Let $\alpha \in \mathbb{C}$ be a zero of a monic irreducible polynomial $f \in \mathbb{Z}[X]$. Define $K = \mathbb{Q}[\alpha]$ and $A := \mathbb{Z}[\alpha]$, then $A \subseteq O_K$, where the latter denotes the ring of integers of the number field $K$.

Let $p$ be a prime number, and assume that $f$ factors modulo $p$ as
$$f \equiv g_1^{\alpha_1} \cdots g_k^{\alpha_k},$$
where the $g_i$ are monic and irreducible modulo $p$ (i.e., irreducible as elements in $(\mathbb{Z}/p\mathbb{Z})[X]$). Suppose further that there exist prime ideals $\mathfrak{q}_1,\ldots, \mathfrak{q}_k \subseteq O_K$ such that
$$p O_K = \mathfrak{q}_1^{\alpha_1} \cdots \mathfrak{q}_k^{\alpha_k}$$
and such that
$$\text{each } \mathfrak{q}_i \text{ has degree } \deg(g_i), i.e., [O_K/\mathfrak{q}_i:\mathbb{Z}/p\mathbb{Z}] = \deg(g_i).$$
(EDIT: If necessary, one may assume here that the above holds for *every* prime number $p$.)

**Is it then true$^\star$ that**

$$\mathfrak{q}_i = \langle p, g_i(\alpha) \rangle_{O_K} := p \cdot O_K + g_i(\alpha) \cdot O_K \text{ ?}$$

$\big($ $^\star$ This is meant up to ''reasonable'' permutation. E.g., if $g_i$ and $g_j$ have the same degree and $\alpha_i = \alpha_j$, then it could of course happen that $\mathfrak{q}_j = \langle p, g_i(\alpha) \rangle_{O_K}$ and $\mathfrak{q}_i = \langle p, g_j(\alpha) \rangle_{O_K}$.$\big)$

Of course, my claim holds for all but finitely many prime numbers $p$, which is precisely the **Kummer-Dedekind**-Theorem. To be concrete, it holds for all $p$ not dividing the index $[O_K : A]$. Hence I am asking here whether the generators of the prime ideals $\mathfrak{q}_i$ are nevertheless as predicted by Kummer-Dedekind, if we assume that $f$ and $pO_K$ have the same factorization pattern.

*A few observations:*

- The ideals $\mathfrak{p_i} := \langle p, g_i(\alpha) \rangle_A = p \cdot A + g_i(\alpha) \cdot A$ are precisely the prime ideals in $A$ containing $p$, which is due to the isomorphisms $$A/pA \cong \mathbb{Z}[X]/(f,p) \cong (\mathbb{Z}/p \mathbb{Z})[X]/(f).$$
- The ideals $\mathfrak{q}_i$ are precisely the prime ideals in $O_K$ containing $p$.
- Since $O_K \mid A$ is an integral ring extension, for every $\mathfrak{p}_i$ there exists a prime ideal in $O_K$ lying over it which (necessarily) contains $p$. In particular, by 1. and 2., there is a permutation $\sigma \in S_k$ such that $\mathfrak{p}_i = \mathfrak{q}_{\sigma(i)} \cap A$. However, (to my knowledge) this is not strong enough to conclude that $\mathfrak{q}_{\sigma(i)} = \mathfrak{p}_i \cdot O_K = \langle p, g_i(\alpha) \rangle_{O_K}$. At least, we may conclude that $\mathfrak{p}_i \cdot O_K$ is a power of $\mathfrak{q}_{\sigma(i)}$.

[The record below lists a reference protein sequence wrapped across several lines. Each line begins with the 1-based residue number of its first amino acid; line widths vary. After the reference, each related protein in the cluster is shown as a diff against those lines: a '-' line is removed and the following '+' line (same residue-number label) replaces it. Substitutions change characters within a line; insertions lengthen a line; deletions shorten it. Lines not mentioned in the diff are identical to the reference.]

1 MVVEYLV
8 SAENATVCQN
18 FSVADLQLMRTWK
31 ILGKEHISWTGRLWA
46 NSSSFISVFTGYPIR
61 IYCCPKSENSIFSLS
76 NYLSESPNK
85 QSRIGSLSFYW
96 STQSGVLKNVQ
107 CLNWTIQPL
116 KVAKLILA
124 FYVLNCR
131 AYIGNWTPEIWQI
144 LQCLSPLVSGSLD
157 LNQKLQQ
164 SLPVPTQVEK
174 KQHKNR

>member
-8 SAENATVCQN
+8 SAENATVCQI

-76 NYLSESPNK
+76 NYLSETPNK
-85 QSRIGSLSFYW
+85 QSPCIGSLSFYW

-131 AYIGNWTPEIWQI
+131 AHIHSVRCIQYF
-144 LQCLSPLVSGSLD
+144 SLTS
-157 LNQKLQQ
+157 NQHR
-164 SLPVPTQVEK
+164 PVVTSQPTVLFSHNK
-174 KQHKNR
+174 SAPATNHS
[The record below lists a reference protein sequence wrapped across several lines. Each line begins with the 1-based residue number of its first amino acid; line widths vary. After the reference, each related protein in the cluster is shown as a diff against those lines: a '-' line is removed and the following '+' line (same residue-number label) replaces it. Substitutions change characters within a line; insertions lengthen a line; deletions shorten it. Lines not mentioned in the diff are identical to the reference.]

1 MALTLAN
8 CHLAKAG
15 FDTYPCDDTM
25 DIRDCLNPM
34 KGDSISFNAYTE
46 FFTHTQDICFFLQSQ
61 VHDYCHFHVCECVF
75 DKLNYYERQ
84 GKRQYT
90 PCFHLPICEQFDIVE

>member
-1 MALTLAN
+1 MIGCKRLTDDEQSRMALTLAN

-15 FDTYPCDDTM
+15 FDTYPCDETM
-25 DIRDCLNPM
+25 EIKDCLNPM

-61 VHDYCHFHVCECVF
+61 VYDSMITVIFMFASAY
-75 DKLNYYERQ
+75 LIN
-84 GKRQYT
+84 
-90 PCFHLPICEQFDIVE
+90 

- By the isomorphisms from 1., we know that $|A/\mathfrak{p}_i| = |(\mathbb{Z}/p\mathbb{Z})[X]/(g_i)| = p^{\deg(g_i)}$. Further, our assumptions imply that $|O_K/\mathfrak{q}_i| = p^{\deg(g_i)}$. In the notation of 3., we have a canonical injection $A/\mathfrak{p}_i \to O_K/\mathfrak{q}_{\sigma(i)}$, hence $\deg(g_i) \leq \deg(g_{\sigma(i)})$ for every $1 \leq i \leq k$, hence these must be equalities, thus even $A/\mathfrak{p}_i \cong O_K/\mathfrak{q}_{\sigma(i)}$ for every $1 \leq i \leq k$.
- Let's now involve $p$-adic numbers. By Hensel's Lemma, the factorization $f \equiv g_1^{\alpha_1} \cdots g_k^{\alpha_k}$ modulo $p$ can be lifted to a decomposition of $f$ as a product $$f = G_1 \cdots G_k \text{ in } \mathbb{Z}_p[X],$$ where each $G_i$ is monic and reduces to $g_i^{\alpha_i}$ modulo $p$, in particular $\deg(G_i) = \alpha_i \cdot \deg(g_i)$.
- Using the isomorphism $$K \otimes_\mathbb{Q} \mathbb{Q}_p \cong \prod_{\substack{\mathfrak{p} \in \mathrm{Spec}(O_K) \\ \mathfrak{p} \cap \mathbb{Z} = p\mathbb{Z}}} K_\mathfrak{p},$$ where $K_\mathfrak{p}$ denotes the completion of $K$ with respect to the $\mathfrak{p}$-adic topology, the factorization $$p O_K = \mathfrak{q}_1^{\alpha_1} \cdots \mathfrak{q}_k^{\alpha_k}$$ (togehter with the nice properties of étale algebras) implies that the factorization of $f$ over $\mathbb{Z}_p$ consists of precisely $k$ (monic) irreducible factors, whose degrees are given by $\deg(g_i) \cdot \alpha_i$, $1 \leq i \leq k$. This proves that $G_1, \ldots, G_k$ are irreducible.

Note that this is not a homework problem, hence my claim could possibly be wrong. Any help is appreciated!